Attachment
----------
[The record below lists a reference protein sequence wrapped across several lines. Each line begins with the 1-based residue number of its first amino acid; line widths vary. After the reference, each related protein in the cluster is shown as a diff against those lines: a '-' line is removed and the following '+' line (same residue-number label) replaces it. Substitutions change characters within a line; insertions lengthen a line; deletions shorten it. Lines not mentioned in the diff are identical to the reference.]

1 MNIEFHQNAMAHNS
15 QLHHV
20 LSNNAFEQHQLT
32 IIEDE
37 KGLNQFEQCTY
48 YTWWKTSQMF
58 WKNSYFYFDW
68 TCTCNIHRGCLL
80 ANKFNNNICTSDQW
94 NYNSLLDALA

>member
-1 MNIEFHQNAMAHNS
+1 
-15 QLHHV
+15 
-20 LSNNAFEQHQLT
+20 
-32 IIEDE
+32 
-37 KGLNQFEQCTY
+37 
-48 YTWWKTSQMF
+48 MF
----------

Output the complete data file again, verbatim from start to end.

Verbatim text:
[The record below lists a reference protein sequence wrapped across several lines. Each line begins with the 1-based residue number of its first amino acid; line widths vary. After the reference, each related protein in the cluster is shown as a diff against those lines: a '-' line is removed and the following '+' line (same residue-number label) replaces it. Substitutions change characters within a line; insertions lengthen a line; deletions shorten it. Lines not mentioned in the diff are identical to the reference.]

1 MNIEFHQNAMAHNS
15 QLHHV
20 LSNNAFEQHQLT
32 IIEDE
37 KGLNQFEQCTY
48 YTWWKTSQMF
58 WKNSYFYFDW
68 TCTCNIHRGCLL
80 ANKFNNNICTSDQW
94 NYNSLLDALA

>member
-1 MNIEFHQNAMAHNS
+1 
-15 QLHHV
+15 
-20 LSNNAFEQHQLT
+20 
-32 IIEDE
+32 
-37 KGLNQFEQCTY
+37 
-48 YTWWKTSQMF
+48 MF